Knicely Done: Serena's success story
It was something new for Serena Moore, a chance to speak in front of a large crowd at a fundraiser for Partnership 4 Kids.
Serena is very familiar with the mentoring program with a long history that is available to under served students in 22 Omaha Public Schools. For that reason she was comfortable to share her personal experience.
She first joined up with P4K mentors when she was in elementary school and later when she attended Central High School.
"I was really involved therefore I was really determined that I was going to get a lot of scholarships to pay for college and living expenses," she explained in an interview WOWT 6 News.
But Serena's first semester at UNO did not go as planned. She tried to balance a full time job with her school work and the first round of grades could have easily derailed her goal of becoming the first in her family to graduate from college.
"I got a zero GPA and it came to reality of what are you going to do next," she said. "When you get all Fs and they fast come to see you knocking on the door saying because you didn't maintain a 2.0 and have a zero GPA you owe us all this money."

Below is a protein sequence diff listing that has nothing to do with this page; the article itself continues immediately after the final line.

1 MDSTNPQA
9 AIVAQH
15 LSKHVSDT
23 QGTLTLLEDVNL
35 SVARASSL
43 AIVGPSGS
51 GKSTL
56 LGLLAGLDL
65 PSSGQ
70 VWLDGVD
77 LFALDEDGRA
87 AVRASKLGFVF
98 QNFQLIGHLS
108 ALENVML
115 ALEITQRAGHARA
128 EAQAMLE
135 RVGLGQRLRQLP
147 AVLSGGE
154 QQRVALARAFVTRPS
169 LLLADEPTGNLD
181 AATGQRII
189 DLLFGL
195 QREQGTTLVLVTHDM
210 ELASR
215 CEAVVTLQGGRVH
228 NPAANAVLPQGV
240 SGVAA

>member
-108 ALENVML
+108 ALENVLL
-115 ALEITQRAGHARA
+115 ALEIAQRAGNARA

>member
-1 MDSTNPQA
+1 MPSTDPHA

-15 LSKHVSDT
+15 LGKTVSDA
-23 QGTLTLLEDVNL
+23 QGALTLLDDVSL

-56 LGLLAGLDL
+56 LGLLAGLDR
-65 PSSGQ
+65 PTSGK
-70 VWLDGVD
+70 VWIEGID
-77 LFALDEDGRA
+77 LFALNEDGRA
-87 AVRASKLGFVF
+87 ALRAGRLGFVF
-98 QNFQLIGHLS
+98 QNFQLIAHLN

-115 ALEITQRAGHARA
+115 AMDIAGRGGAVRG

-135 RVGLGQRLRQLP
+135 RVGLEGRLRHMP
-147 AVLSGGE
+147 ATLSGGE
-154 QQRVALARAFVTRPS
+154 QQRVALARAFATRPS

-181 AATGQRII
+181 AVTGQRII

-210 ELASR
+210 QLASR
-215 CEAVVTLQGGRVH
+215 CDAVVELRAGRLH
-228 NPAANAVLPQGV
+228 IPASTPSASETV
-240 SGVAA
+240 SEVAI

In spite of the discouraging situation, P4K mentors stood along side Serena and encouraged her "to start building her grades and they would handle the background."
Then as Serena was making progress in the classroom, she found out she was pregnant. She faced another difficult situation.
Again P4K stepped up telling Serena "It's another speed bump, how can we still be able to support you."
"When I had my daughter they were completely there," said Serena. "That was the first year I went from having a zero GPA to a 4.0 and making the Dean's list and Chancellor's list."
Since then, it has not been unusual for for UNO students and teachers to see Serena on campus with her daughter Layla toddling along side.
Serena just finished the final semester of her junior year with four A's and one B.
"It's really big for my family because going back, I'm the first female in my family to get a high school diploma," Serena said. "Therefore getting a college degree is something really big because it sets the standard not that females in my family, they dropped out of high school and when they found out they were pregnant school was not an option it was going to work. So I set the standard that you can be a mom, you can work, you can go to college and you can get it done while you're young."
For more information on P4K which serves 6100 students,